Changes occur throughout life, but those that accompany adolescence and puberty are dramatic changes in physical appearance, hormones, emotions and social pressures. During these growing pains and pressures, a certain amount of moodiness and acting out is to be expected. As a result, it is easy to miss the signs of a more severe problem, such as depression.

Heidi Pritzl

Family history is an important risk factor due to both inherited factors and family environment. Having a parent who has had depression increases an adolescent’s risk. Also at elevated risk are teens who have suffered a major injury or have been exposed to traumatic or stressful events, such as poverty, physical or sexual abuse or the death of a family member or close friend.

According to the National Institute of Mental Health, parents who tend to think of depression solely in terms of sadness, are likely to miss the signs, which may differ from those of adults.

Irritability, anger and hostility are core symptoms, often more important than depressed mood among adolescents. These may be accompanied by behavioral problems, substance abuse and refusal to attend school, or a decline in academic performance.

Withdrawal from family and friends. All teens want and need privacy, but an adolescent who regularly retreats to her room after school and, except for meals, stays there for the rest of the evening may be showing signs of depression.

Changes in eating and sleeping habits can be expected during adolescence. Extreme changes, though, such as loss of interest in food or compulsive overeating, are symptoms.

Loss of interest in activities that used to bring pleasure is a key symptom of depression at any age. Other possible signs include persistent fatigue, lack of energy, difficulty concentrating, restlessness, unexplained aches and pains and frequent crying.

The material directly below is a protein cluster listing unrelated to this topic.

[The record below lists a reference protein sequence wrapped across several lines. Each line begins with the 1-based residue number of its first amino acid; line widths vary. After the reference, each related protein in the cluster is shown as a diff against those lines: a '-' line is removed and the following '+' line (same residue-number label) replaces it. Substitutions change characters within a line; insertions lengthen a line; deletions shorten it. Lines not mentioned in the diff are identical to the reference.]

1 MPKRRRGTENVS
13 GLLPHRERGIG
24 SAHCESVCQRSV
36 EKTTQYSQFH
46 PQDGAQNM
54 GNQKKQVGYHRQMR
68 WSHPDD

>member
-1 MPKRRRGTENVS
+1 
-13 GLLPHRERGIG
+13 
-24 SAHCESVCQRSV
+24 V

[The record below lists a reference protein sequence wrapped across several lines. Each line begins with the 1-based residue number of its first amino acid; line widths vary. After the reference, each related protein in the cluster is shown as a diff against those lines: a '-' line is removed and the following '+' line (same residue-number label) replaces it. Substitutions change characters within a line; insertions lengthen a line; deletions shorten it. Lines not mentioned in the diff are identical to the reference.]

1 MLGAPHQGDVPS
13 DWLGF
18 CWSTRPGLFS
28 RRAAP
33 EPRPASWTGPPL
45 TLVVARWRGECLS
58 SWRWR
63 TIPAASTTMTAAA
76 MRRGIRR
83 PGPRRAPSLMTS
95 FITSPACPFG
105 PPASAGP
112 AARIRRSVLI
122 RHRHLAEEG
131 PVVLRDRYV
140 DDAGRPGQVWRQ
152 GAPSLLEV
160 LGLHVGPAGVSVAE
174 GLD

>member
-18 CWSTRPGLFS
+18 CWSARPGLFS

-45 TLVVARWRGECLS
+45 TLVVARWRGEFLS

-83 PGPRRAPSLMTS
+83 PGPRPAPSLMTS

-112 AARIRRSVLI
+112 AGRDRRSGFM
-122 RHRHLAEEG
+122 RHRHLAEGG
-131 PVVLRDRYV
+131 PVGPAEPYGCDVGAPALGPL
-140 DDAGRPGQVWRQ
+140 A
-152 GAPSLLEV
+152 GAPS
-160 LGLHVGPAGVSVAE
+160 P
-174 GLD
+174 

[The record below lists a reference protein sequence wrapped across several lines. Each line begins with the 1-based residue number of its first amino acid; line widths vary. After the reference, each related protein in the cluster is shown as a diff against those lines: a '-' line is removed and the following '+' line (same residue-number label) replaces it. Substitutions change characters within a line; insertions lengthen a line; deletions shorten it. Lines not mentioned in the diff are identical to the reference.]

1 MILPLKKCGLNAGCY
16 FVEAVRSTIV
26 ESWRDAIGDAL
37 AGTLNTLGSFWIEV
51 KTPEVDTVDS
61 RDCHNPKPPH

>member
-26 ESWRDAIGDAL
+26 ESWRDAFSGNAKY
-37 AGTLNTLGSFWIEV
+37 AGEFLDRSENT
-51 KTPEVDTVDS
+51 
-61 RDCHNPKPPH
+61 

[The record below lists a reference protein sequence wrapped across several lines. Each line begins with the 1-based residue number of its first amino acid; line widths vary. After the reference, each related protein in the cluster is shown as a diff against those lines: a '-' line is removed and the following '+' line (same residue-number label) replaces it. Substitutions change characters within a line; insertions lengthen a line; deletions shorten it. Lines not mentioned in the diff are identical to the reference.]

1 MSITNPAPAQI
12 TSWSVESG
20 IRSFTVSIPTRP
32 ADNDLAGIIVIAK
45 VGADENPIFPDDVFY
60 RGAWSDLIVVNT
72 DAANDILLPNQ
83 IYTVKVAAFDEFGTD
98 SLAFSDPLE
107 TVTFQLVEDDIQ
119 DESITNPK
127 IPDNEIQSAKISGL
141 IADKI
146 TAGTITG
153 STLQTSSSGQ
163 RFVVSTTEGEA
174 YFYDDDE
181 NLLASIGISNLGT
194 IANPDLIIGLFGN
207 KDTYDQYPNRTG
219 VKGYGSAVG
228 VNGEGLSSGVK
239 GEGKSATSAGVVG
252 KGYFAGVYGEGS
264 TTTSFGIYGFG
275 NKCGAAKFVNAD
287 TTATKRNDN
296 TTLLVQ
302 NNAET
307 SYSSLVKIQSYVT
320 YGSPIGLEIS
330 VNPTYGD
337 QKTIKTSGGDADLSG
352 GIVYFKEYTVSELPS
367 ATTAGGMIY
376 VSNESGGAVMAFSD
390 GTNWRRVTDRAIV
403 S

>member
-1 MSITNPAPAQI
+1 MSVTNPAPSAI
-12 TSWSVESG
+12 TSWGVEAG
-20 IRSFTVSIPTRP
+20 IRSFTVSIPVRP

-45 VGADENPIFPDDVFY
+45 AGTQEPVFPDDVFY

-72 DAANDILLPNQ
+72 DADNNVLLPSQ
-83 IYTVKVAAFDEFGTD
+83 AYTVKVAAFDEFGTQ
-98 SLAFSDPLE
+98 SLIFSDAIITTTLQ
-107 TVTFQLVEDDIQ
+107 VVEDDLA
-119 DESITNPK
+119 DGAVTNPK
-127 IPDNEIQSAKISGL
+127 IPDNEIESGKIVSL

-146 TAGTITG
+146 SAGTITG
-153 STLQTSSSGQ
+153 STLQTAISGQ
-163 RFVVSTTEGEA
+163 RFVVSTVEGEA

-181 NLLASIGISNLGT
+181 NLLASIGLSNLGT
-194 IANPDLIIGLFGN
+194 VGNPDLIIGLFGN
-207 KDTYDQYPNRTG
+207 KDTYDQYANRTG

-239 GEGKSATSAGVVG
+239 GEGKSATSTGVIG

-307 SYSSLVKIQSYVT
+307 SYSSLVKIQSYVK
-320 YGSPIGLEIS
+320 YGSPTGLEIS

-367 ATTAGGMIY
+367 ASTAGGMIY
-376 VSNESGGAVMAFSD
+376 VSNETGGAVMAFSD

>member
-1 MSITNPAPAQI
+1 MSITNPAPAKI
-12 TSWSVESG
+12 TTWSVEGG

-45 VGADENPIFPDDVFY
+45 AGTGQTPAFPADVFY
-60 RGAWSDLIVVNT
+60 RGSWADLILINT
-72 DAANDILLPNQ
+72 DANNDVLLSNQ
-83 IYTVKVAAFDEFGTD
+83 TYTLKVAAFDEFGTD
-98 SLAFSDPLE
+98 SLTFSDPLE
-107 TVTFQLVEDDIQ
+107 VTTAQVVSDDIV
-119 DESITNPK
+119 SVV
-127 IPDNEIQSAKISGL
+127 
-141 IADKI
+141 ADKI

It is important to note not just the symptoms themselves but how long they have been going on, how severe they are and how much the individual is deviating from his or her usual way of being.

If you see the signs, do not ignore them. Left untreated, depressive symptoms can become increasingly severe. Talking to a child about depression should not be a confrontation but communication of concern. Talk about the signs you have noticed and why you think they could indicate depression. You do not need to ask a lot of questions. You are there to listen and provide support.

It also is important to keep teens involved as depression feeds on isolation.

Do whatever you can to keep your child connected to friends and activities. One of the cures for depression is regular exercise – at least an hour a day is recommended for good health. Nutritious, balanced meals are also essential for both physical and mental health.

When symptoms are persistent and/or severe, you want to contact a health professional. It is particularly important to get help if you spot any of the symptoms of suicide, such as expressing death wishes or talking or joking about suicide. Threats of suicide should always be taken seriously.

There is no question that depression can be treated. That’s why it’s so important for an adult to note the symptoms early and get early help for the troubled adolescent.

If you or someone you love is struggling with behavioral or mental health issues, Aspirus Health’s team of mental health specialists can help. For more information, visit: https://www.aspirus.org/mental-health-treatment-counseling.

Heidi Pritzl is a licensed clinical social worker with Aspirus Koller Behavioral Health.